The Ghost of Her Ex by Aletta Thorne

The Ghost of Her Ex
Aletta Thorne

Genre: Paranormal Romance, Romance, Ghost Stories

Publisher: Evernight Publishing

Date of Publication: October 23, 2018
ISBN: 978-1-77339-829-7
Number of pages: 193
Word Count: 56,000
Cover Artist: Jay Aheer
Tagline:  What happens when the ghost of your ex just can’t leave you alone?
Book Description:
Just because she’s sixty-three, cynical, and a church musician, Emily Rauch is hardly done with life—or love. 
Now that she’s traded in her old barn of a place for a tiny house in the hills, Emily’s ready for a new start. 
Throw in one enormous pipe organ, two ghosts, a pot dealer named Santa Claus, the reappearance of Emily’s bad-boy college squeeze, and a blizzard…what could possibly go wrong?
“…You are a
woman of … appetites, Em. You like to eat and drink and…”
“…and fuck.”
Emily shocked herself by saying that. Dropping an f-bomb when you were just
randomly turning the air blue was one thing. But this was no fuckity-fuck-fuck.
This meant actually doing the deed…
But she hadn’t
shocked Al. “Indeed. And fuck.” He nodded, his lips tight. “I left you in the
Emily sighed.
“Yup. Yup. Guess you did. But we talked that stuff to death two decades ago.
Shit, Al! It’s just … just … I don’t know what it is. Alexa, play Widor organ
“I don’t know
any songs by Widor,” said Alexa.
“Alexa, argh!”
Emily made neck-choking gestures toward the black cylinder on her counter.
“Bee-boop,” said
Alexa. Her illuminated blue ring danced and turned itself off.
“I know our
lovely and talented daughter meant well with that thing,” said Al. “But The
Echo sucks at classical music unless you get lucky. Works better just to ask
for radio stations.”
“You’re too good
at that. Do you haunt many Echo owners?”
“Just Gordon.”
Al laughed ruefully. “That young fella of his bought an Alexa for him. Alexa,
play WQXR.”
“Playing WQXR.”
Alexa provided them with the middle of Respighi’s “Ancient Airs and Dances.”
“Not bad,” said
Emily. “No static. It barely comes in up here on the FM. And they’re a public
station now, so no more pre-need funeral ads, I guess. God, funerals!”
“Yeah. That. I
gather you had a spectacularly bad day…”
“Do you get
special ghost email about that or something? Ghost Facebook?”
Al’s laugh,
again, was rueful. “Hard to explain. It doesn’t work like that. I never really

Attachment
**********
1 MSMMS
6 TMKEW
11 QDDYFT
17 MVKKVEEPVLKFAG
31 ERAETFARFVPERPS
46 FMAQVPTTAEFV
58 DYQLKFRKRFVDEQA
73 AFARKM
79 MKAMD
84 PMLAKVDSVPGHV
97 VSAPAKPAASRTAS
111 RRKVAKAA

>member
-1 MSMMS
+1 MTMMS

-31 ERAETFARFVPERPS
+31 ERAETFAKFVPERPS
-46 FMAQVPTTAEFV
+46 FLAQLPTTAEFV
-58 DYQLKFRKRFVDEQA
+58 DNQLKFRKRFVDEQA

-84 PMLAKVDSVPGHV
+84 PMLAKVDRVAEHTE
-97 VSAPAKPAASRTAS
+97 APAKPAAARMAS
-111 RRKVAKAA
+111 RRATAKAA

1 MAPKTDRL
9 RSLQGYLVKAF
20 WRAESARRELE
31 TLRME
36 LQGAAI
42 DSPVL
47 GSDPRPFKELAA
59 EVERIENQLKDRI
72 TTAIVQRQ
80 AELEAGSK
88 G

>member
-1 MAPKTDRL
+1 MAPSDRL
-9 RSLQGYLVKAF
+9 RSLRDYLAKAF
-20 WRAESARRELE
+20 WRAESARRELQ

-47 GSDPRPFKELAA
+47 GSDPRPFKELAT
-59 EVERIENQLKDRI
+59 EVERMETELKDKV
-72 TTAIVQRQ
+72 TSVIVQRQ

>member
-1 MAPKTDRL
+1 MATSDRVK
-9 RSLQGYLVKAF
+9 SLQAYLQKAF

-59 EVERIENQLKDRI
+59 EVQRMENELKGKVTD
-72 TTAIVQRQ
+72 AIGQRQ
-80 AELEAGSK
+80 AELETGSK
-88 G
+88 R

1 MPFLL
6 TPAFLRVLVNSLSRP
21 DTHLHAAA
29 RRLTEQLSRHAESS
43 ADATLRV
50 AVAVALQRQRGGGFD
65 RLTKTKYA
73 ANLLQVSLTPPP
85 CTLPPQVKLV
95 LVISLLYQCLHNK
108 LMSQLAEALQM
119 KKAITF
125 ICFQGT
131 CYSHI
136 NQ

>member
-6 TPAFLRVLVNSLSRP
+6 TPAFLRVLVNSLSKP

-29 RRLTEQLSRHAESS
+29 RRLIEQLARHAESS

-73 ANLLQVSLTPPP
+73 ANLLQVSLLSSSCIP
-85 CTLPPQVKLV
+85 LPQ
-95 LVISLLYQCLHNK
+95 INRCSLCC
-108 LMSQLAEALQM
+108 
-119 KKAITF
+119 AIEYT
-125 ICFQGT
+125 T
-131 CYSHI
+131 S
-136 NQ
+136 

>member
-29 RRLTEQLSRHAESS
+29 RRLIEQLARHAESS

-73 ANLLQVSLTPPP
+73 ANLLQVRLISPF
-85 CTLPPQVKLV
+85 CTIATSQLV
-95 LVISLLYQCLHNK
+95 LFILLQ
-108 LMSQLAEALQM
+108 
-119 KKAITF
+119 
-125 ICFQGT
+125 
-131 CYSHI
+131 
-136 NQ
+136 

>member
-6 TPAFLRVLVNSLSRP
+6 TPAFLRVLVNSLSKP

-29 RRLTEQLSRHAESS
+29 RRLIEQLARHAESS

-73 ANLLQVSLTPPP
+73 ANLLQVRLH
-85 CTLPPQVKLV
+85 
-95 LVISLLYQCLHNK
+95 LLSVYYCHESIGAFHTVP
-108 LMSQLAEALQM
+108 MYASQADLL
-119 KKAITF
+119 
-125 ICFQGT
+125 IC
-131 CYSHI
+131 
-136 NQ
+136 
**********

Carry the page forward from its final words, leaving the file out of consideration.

thought of you as a femme fatale, Em.”
“I wasn’t the
one who fatale-ed him! I honestly didn’t intend to have anything else to do
with him! Or not much else, anyway. Look, I was being a sex-positive,
independent woman caring for her own needs. He went home to his girlfriend,
tried for a little more of the old slap and tickle … and crumped.”
“And now you’re
playing his funeral. And he came to the organ loft today to bother you.”
Emily began to
laugh, too—a bit too hard. There was nothing else left to do. “Oh, fuckity
Then there were
tears in her eyes again. She laughed until she ran out of air. “I never even
unblocked him on my phone. I never even friended him on … Facebook! It was
supposed to be a nothing. A one-off. A…”
“I sort of
remember Brad. He was at the reception when you played in Brooklyn, right? Was
he a good organist?”
Emily wiped her
eyes. “He was terrific. But loud and flashy—at least when we were kids. A
show-off. I don’t think I’ve actually listened to him play since before I met
you. He loved boat races as much as he loved music. Not to mention chasing
women. I used to regard that as a challenge when I was in school: break the
womanizing horn-dog’s heart and win the Battle of the Sexes. Ah, Al, we’re so
nuts when we’re young.”
Al took Emily’s
hands. “‘Nuts’ is harsh. I think we’re young when we’re young. You know?”
“I do know.”
“Em, I’ll tell
you this… Brad’s going to be … around. Womanizer or no, he probably liked you a
lot more than you thought. I get that. Plus, he doesn’t know he’s dead, right?”
“He seems a bit
unclear about that. He’s got to know I’m practicing for his funeral. You never
seemed unsure about being…”
“Being dead. I
had lots of warning. I was sick for a long time.”
Emily nodded.
“That sucked. You sure didn’t deserve it.”
Al pecked her
cheek with his usual hurried and dry kiss. “No one deserves it. Your friend
clearly has unfinished business,” he said. And then he disappeared.

About the Author:
Aletta Thorne believes in ghosts.  When she’s not making up ghost stories for grownups, she is a choral singer, a poet, and a DJ.  But she’s happiest in front of a glowing screen, giving voice to whatever it was that got her two cats all riled up at three AM.  Her house is quite seriously haunted—even scared the ghost investigator who came to check it out!   After all, she lives just across the Hudson River from Sleepy Hollow. Aletta Thorne is also the author of The Chef and the Ghost of Bartholomew Addison Jenkins.

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